Calvert was thinking back to the first time he met Connie on Witherway, he certainly didn’t suspect she had it in her then, but Melbourne was rapidly developing, no had developed, a flair for the little twists that could turn a good pan or mission into a perfect one. And by perfect, he meant accomplishing the goal with no casualties. Up to this point they had only suffered ten serious casualties in total. Three dead, three wounded but likely to recover and four the result of accidental breakage, arms and legs. Another dozen had received minor wounds that had kept them out of action for a time but not requiring major or long-term care.

Their losses may have been slight in relative terms considering all they had accomplished. But as close as the small band had become each one hurt out of proportion to the numbers. At least med tech had eliminated the diseases and infections that Wesley’s reading had shown, ravaged all armies in past eras, and hard as it was to imagine, were responsible for two thirds or more of all the troops that died.

Lost in thought, he didn’t hear the lander’s near silent slow approach but as soon as Lt. Melbourne and Col. Basil Ramseyer entered the cabin, arm in arm, as if from a stroll in the park.

“That is what we call proper Military Courtesy on New Brittan,” Ramseyer was saying.

It was the kind of behavior that only someone raised and of a certain social class could make look wholly natural. Wes conjured up the picture of Melbourne wearing fatigues and with a parasol twirling on shoulder and broke into laughter.

Davis and Higgins both stood. Wes remained seated explaining the image that had come to mind and motioned to the waiting chairs. Disengaging his arm from the Lieutenant’s, Ramseyer took a deep breath, smelling the fragrant aroma and said, “Coffee, eh what? We’ve been out of it for a month.”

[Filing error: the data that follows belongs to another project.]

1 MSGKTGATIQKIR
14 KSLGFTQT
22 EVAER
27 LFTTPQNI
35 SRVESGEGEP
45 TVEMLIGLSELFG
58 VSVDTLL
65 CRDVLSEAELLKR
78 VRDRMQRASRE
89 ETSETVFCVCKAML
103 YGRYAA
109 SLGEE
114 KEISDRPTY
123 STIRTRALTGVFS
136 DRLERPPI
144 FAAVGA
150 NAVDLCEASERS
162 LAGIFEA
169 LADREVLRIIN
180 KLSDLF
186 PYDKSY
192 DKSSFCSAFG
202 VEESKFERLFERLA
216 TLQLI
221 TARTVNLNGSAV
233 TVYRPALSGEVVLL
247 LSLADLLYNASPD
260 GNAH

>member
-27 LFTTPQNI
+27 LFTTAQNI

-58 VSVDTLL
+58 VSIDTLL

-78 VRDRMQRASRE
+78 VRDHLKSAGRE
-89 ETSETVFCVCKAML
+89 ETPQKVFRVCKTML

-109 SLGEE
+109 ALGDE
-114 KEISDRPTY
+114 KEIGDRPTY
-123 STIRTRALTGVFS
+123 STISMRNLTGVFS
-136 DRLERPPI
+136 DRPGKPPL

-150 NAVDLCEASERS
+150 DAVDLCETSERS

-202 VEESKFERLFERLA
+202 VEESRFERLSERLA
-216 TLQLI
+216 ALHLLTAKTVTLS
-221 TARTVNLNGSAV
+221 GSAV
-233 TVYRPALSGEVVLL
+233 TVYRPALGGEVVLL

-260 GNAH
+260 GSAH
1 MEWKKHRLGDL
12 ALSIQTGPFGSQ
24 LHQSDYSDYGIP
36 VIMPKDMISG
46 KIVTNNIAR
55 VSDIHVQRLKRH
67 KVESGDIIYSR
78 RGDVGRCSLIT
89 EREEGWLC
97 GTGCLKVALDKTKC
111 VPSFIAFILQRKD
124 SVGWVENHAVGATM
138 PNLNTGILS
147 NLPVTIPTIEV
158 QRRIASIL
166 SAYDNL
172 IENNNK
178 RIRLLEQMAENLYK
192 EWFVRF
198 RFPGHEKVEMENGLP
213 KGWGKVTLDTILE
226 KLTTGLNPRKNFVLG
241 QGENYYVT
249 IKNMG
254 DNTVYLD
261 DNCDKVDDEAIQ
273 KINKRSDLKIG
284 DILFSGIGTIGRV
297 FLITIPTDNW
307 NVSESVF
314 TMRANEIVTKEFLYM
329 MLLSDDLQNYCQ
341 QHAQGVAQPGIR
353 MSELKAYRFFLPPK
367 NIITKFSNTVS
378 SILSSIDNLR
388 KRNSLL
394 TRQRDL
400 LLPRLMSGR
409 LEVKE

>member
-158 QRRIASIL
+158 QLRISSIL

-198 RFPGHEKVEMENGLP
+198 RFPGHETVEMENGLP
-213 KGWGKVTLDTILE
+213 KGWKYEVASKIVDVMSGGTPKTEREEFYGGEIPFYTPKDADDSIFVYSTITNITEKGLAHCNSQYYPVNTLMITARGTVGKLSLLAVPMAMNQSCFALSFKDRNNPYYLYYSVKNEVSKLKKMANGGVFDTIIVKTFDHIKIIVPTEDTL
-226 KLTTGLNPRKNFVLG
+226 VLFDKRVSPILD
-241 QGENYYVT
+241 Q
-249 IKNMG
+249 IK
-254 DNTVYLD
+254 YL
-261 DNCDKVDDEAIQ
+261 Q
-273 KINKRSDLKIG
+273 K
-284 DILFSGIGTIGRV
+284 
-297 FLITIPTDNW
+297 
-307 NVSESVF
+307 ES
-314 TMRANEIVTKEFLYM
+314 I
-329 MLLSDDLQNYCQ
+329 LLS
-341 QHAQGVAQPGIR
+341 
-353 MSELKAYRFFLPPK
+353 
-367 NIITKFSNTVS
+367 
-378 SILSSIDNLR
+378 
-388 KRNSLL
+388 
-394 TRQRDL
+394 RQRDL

“Grab a cup and join us, Wes said, raising his mug, “A ship just in from Llanfairn brought in a fresh supply and wait till you see the spread we’re going to be putting on later.”

Ramseyer and Melbourne took their seats on the side of the table opposite from Wesley and with Davis and Higgins seated rigidly at either end. Three of Ramseyer’s staff officers were there and had been silently reviewing some of the raw data that Wes had been including with the reports he sent in. Neither of the sergeants showed any sign of discomfort in the arrangement. Wes hadn’t expected anything less from Davis but was pleased to see the way Higgins was reacting. The younger soldier looked to have a ways to go before he topped out.

“. . .And something I think you will find even more enjoyable than the coffee and meal,“ Wes said taking a sip and savoring it for a moment, “is the information the ship brought back with her. It seems the demand for soldiers is as strong as, or stronger than it has always been. I have my man Nevier going over the prospects but our contract has another six months to run. And even if things go well it will take that long to finish the job here. You on the other hand are sitting in the cat bird seat.”